Conservatives tend to have a pretty clearly-defined set of beliefs. While there’s certainly some variation depending on the person, most people who would self-describe as a conservative subscribe to a few basic principles. These are the need for fiscal restraint, a strict adherence to the U.S. Constitution and limited government. These three principles undergird the conservative movement for which many of us have dedicated endless time and energy.
However, there’s one issue that cuts directly against each of these three principles that many self-described conservatives feel obligated to defend. That is America’s foreign adventurism; more specifically, the way it’s been conducted. Nothing about it can reasonably be described as conservative. It’s long past time for conservatives in and out of government to start vocally condemning the abuses that have come along with decades of foreign policy missteps.
The cost of these foreign wars cannot be understated. According to a Brown University study, the U.S. has collectively spent $6.4 trillion on its wars in Afghanistan, Iraq, Syria and Pakistan. That represents roughly a quarter of the national debt that conservatives and libertarians alike rightly bemoan as a threat to our nation’s economic well-being. If there’s one area that should be placed squarely under the microscope for spending cuts, it’s this one.
Dollars aren’t the only things being needlessly spent in these foreign wars. Estimates from another Brown study show that more than 801,000 people have been killed as a direct result of the fighting in these countries. Sadly, many more have likely lost their lives as an indirect result. This is a sobering reality that should make anyone, even the most hardened lawmaker, pause and consider the magnitude of loss and lost potential on the battlefield.
Given the immense fiscal and human cost sustained in these endeavors, it is not too much to ask that elected leaders fervently debate the issue of war and peace in full view of the American people. This is what the framers of the Constitution intended when they wrote Article I. According to Thomas Jefferson, in a written message to Congress concerning war powers of the executive, “Congress alone is constitutionally invested with the power of changing our condition from peace to war.”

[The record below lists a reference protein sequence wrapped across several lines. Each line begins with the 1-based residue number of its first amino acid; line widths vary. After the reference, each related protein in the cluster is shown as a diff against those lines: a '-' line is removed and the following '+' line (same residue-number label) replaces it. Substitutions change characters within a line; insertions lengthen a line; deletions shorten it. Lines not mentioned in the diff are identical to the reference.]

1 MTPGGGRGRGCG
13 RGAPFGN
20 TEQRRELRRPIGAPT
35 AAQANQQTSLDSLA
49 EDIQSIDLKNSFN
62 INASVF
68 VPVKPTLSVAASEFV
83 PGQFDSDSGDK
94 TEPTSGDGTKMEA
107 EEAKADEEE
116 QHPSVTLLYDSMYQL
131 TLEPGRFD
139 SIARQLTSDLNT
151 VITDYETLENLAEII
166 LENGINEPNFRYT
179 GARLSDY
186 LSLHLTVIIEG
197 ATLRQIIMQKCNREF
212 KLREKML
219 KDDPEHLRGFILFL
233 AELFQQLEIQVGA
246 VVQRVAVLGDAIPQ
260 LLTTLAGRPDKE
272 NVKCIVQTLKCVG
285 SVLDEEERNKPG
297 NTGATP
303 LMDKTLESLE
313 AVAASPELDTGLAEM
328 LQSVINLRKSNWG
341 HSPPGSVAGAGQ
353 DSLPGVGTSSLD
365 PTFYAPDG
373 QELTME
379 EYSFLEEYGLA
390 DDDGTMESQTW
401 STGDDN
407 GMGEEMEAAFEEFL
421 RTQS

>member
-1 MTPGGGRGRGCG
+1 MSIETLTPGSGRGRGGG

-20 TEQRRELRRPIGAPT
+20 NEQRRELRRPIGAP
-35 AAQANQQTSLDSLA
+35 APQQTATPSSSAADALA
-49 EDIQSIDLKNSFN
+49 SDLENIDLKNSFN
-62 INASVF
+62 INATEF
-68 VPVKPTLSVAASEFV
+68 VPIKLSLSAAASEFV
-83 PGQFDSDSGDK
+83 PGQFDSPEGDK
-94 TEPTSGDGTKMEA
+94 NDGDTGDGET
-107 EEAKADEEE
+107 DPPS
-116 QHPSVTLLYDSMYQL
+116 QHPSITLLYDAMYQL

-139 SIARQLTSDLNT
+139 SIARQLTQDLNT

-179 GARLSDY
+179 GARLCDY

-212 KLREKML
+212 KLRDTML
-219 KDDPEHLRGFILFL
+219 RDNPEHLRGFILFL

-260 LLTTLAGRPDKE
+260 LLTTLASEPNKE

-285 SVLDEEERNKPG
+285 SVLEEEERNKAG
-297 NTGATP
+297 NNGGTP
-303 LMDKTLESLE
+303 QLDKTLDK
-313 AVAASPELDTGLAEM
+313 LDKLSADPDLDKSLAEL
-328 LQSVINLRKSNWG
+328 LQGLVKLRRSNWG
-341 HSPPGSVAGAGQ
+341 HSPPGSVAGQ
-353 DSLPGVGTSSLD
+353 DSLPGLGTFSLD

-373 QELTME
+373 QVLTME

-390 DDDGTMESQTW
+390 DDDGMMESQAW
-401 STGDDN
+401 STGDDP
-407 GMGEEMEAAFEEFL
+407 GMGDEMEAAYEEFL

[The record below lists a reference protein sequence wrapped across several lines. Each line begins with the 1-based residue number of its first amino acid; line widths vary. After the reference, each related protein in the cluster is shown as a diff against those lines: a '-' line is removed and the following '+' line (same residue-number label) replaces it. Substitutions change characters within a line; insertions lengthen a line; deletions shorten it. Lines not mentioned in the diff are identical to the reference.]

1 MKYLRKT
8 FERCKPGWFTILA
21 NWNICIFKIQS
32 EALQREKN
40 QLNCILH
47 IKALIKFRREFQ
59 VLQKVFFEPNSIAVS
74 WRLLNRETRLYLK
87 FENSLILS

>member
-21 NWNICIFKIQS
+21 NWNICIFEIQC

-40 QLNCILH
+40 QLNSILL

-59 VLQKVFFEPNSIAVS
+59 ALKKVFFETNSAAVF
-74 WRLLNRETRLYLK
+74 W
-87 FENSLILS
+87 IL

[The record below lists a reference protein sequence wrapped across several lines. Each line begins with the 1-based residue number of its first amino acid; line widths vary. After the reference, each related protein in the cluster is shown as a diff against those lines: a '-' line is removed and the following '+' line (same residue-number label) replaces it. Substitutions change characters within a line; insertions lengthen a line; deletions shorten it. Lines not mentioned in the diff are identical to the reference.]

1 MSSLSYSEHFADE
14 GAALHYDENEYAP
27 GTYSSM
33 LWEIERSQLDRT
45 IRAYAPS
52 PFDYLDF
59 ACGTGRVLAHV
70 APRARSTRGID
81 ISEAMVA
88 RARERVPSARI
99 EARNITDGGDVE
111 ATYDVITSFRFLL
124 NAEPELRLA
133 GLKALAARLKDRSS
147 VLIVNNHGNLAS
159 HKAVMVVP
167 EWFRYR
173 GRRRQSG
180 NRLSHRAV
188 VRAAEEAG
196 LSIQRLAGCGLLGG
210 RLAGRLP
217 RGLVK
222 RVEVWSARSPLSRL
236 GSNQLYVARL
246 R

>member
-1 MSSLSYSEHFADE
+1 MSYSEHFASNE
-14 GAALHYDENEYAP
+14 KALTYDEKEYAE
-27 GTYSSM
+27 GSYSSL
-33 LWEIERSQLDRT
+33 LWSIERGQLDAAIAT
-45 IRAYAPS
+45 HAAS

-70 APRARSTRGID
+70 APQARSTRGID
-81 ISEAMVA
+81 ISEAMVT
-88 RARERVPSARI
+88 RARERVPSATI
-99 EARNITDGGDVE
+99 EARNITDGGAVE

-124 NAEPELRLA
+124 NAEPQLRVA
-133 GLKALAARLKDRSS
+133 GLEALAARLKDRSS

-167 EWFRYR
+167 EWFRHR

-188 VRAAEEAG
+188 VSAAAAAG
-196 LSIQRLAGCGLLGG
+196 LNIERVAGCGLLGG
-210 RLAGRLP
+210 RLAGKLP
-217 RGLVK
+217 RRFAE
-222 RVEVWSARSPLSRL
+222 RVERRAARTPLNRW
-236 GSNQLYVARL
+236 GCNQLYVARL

Jefferson was hardly alone. James Madison — the father of our Constitution — said in a letter to Jefferson in 1798, “The power to declare war, including the power of judging the causes of war, is fully and exclusively vested in the legislature.” Furthermore, Alexander Hamilton, one of the biggest proponents of executive power understood as much as well. He said in 1801, “It is the peculiar and exclusive duty of Congress, when the nation is at peace, to change that state into a state of war.”
Yet, members of Congress, even those who call themselves conservative, have outsourced the question of war and peace to the executive branch to avoid making admittedly difficult decisions themselves. They have not issued a formal declaration of war since World War II, and largely defer to the executive’s discretion under broad resolutions. When Congress does get involved with an authorization for the use of military force (AUMF), it is treated as a carte blanche for multiple years and for multiple unrelated conflicts. Congress needs to let all existing AUMFs expire and have frequent public debate on our activities abroad.
Lastly, this bipartisan foreign policy consensus that has plagued our nation for decades has served to accelerate the expansion of the federal government. There is always a new enemy that the U.S. is fighting that seems to justify the suspension of rights and liberties. Today, that manifests itself in the persistent lack of reform when it comes to surveillance of U.S. citizens.
The few defenders of the Fourth Amendment that exist in the halls of Congress are vilified as if they are inviting terrorist attacks on American soil. In reality, it is they who are trying to defend our rights from domestic threats.
When you compile all the receipts of the “war on terror” and the other adventures the bipartisan Washington foreign policy consensus has brought us, there’s very little to like. It has acted as a cinder block on the proverbial gas pedal of our out-of-control national debt. It has cost hundreds of thousands, if not millions, of lives both here and abroad. It has shredded the integral separation of powers enshrined in our founding documents, and it has only served to rapidly expand the federal government.
We need to do a serious re-evaluation of our existing path. This course correction needs to come sooner, rather than later. If we know anything, it’s that we cannot continue on the path we’re on fiscally for much longer. And, once rights get taken away, they rarely come back. Congressional leaders need to take charge to restore the vision of the Framers and instill some sanity into our foreign policy dialogue.
• Adam Brandon is the president of FreedomWorks.
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